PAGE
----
Bald eagles constructed a nest in a tree in the middle of the former farmland where Riggs Distler was to install the grid-tied project. Both the installer and the client, Pro-Tech Energy Solutions, were aware of the nest and the eaglets, but figured the eaglets would have fledged and left the nest by the time they initially planned to start the project.
“We were aware of the nest, and the owners were, but basically what they said when we first bid was, ‘Don’t worry about it, we’re not going to start until the summertime, and then we think the birds are going to leave by August, so they really wouldn’t be in our way,'” said Jeff Simpson, operations manager of renewables for Riggs Distler.
But plans changed after learning the utility, New Jersey Resources, was concerned about instituting the power outages necessary to tie the project into the grid during the summertime―a period of high electricity demand. Unless it was done by Memorial Day, it likely couldn’t come online until the end of the year. Since Pro-Tech’s fiscal year ended on September 30, it moved the deadline to the end of May—giving Riggs Distler eight weeks to complete the project.
Bald eagles were removed from the federal list of threatened and endangered species under the Endangered Species Act in 2007, but are still on New Jersey’s state endangered species list due to their sensitivity to environmental contaminants, habitat loss and human disturbance. Riggs Distler wasn’t allowed to work within a 700-ft perimeter of the tree until the eaglets left the nest. That meant 3 MW of the project were on hold until the eaglets left.
So the installer had to get creative. More than 150 laborers worked 58-hour weeks to meet the rigorous deadline. They had to redesign the project so all the combiners and MV feeders were outside of that perimeter so it could be installed and energized before the deadline. Workers developed 17 MW outside the eagle zone first, then finished the remaining 3 MW in May and June after the eaglets left the nest.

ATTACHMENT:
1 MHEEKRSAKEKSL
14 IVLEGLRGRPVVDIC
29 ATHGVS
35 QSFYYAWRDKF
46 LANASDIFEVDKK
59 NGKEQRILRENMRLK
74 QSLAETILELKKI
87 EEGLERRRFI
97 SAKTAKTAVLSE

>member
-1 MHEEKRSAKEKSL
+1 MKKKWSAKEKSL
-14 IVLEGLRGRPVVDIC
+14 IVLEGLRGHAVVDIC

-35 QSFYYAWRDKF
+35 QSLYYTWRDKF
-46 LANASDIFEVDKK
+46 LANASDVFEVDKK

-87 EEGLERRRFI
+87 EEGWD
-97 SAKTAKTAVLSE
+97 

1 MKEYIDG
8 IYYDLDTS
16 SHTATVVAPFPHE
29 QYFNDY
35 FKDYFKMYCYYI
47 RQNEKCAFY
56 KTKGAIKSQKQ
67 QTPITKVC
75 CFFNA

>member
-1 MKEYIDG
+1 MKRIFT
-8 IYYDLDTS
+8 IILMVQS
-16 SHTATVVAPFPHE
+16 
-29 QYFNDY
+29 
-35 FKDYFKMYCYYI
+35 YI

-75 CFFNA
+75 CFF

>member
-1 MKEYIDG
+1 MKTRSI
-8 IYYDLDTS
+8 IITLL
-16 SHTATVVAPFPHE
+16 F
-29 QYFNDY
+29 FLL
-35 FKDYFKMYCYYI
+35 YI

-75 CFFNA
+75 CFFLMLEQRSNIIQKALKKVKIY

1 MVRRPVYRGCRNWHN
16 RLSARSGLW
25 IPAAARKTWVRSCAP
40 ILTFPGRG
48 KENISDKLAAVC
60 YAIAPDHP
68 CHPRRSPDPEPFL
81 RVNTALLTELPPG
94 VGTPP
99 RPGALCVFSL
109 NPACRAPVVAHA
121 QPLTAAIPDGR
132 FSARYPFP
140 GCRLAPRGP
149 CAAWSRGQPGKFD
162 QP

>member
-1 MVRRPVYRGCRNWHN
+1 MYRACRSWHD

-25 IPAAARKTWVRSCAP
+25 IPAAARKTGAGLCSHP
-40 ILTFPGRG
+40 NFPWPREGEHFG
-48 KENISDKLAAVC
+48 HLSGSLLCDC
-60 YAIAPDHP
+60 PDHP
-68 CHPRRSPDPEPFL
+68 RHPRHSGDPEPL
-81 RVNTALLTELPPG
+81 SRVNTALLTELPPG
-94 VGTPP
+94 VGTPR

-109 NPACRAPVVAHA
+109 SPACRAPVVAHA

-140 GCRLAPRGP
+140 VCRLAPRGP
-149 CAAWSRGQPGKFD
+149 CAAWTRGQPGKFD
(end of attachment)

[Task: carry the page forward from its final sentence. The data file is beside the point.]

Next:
Throughout the project, the company had to work with the New Jersey Division of Fish and Wildlife to ensure it wasn’t violating state regulations by disrupting the eagles’ habitat. A representative from the Division came to monitor the nest often, and gave the go-ahead to the Riggs Distler team to finish the project once the eaglets had fledged.
Simpson said the team was treated to great views of the growing eagle family, and they now “know more about bald eagles than you ever want to know.” The crew got the chance to watch the eaglets start experimenting with leaving the nest. First they’d fly out to a branch a few inches away, then that increased to a few feet, Simpson said. They watched the parent eagles fly to and from the Delaware River about 16 miles away to hunt for meals.
“I had a drone I was flying up to take pictures of [the nest] in the beginning, and then everybody started laughing,” Simpson said. “The mom or the dad eagle was chasing after the drone.”
On top of the eagle disruption, Riggs Distler ran into roadblocks with permitting and module delivery. The township would only release portions of the project to them at a time.
“Luckily, we had a good relationship with them so we would go down every day and they would release a little bit more work to us,” Simpson said.
On top of that, the shipping company that was bringing the Hyundai solar modules from overseas went out of business, so the barges with the modules were stuck out at sea and delayed coming to dock.
“They couldn’t get through into the docks because they were stuck out at sea, and then they couldn’t clear customs,” Simpson said. “It was fun.”
Despite the natural and man-made hurdles, Riggs Distler completed the project on time and under budget, and left the site with a new power source as well as an intimate knowledge of the national bird.
This story was featured exclusively in our 2018 Top Solar Contractors issue. See the issue and full list of top U.S. solar installers here.